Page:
Monday, 10 August 2009

Moorings Tenders at the RBOA AGM

A jaunt into the country to a pub near Hatton for me on Saturday to the Residential Boat Owners Association Annual General meeting. I was going anyway but billing of one Robin Evans as guest speaker made the journey even more attractive!

The venue was a bit of a disappointment. Bit of a shambles and not too friendly. I'm sure that they are under pressure and feeling the pinch like the rest of us but getting grumpy with the customers does not seem like a good plan when you are also trying to take £15 off them for lunch? (I subverted this anyway by walking round to the cafe on Hatton Locks where a full English and pot of tea came to £6.)

So back to business. One has to respect Robin for coming to these events and I will always give Robin that much credit. He does come out to meetings like this and take the flak. Unsurprisingly there was quite a lot of it, though as ever firm but polite.

Inevitably Moorings Tenders came up and we got what I found to be a not very well thought through response. I won't go into all the detail but it has raised the question, (e-mailed to Robin a little earlier!), how much profit is BW making out of its directly managed moorings?

I have never suggested BW should subsidise moorings and I'm getting fed up with that old story Robin. Time to drop it.

(I also don't mind effectively paying a levy to support BW operations generally through my mooring fee provided most of that our money is going back in improving boating facilities generally. Unfortunately it seems that any surplus BW have made recently on mooring fees has been eaten up by debts BW have incurred through bad investments?)

This being an RBOA gathering, the fact that scarcity means that residential berths are receiving the highest tender prices was raised. It was forcefully pointed out from the floor that this is pricing a lot of people who live on their boats out of the possibility of taking a mooring.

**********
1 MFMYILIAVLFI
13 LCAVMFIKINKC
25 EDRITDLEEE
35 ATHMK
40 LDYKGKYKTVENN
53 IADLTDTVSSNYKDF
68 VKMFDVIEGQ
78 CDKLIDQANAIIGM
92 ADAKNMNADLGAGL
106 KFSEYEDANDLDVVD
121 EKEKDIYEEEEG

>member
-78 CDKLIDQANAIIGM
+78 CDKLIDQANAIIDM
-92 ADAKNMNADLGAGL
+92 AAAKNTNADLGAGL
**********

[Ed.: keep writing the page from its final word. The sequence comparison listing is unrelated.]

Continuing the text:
Poor Robin also appeared genuinely annoyed when it was pointed out that contrary to previous undertakings, BW's Marinas unit did not appear to be consistently supporting the inclusion of more residential moorings during planning applications for marina developments. To his credit Robin agreed to rattle a few cages in Watford today.

There was clear consensus that BW needs more residential moorings on and by the network, but the problem I see it, is that as things stand, these moorings will only go to the highest bidder. We ran out of time to explore this one further.

It seems obvious that if the prices that new and existing moorings command are out of the reach of those boaters already living on the waterways who want them, all any new moorings will represents is BW developing a new revenue stream.

Continuous Cruisers at the meeting I think felt a little concerned at all the talk of long term moorings and they have my sympathy.

It's important that people realise that boaters don't need to have any long-term mooring and that this is statutory right under the Waterways Act. The Act enshrines the principal of a universal licence for unlimited private navigation. This was something many of us in RBOA and NABO and elsewhere fought to get in the Act and have subsequently defended for many years. As the legislation shows, Parliament agreed with us.

We say BW (whether they like it or not!) also have a duty to make sure that there enough visitors moorings (and sufficient dredging in other places) so that people can continue to exercise those rights.

Dodging that one is sticking one's head in the sand and creating expensive new residential moorings to offer to highest bidder is not going to fix that?

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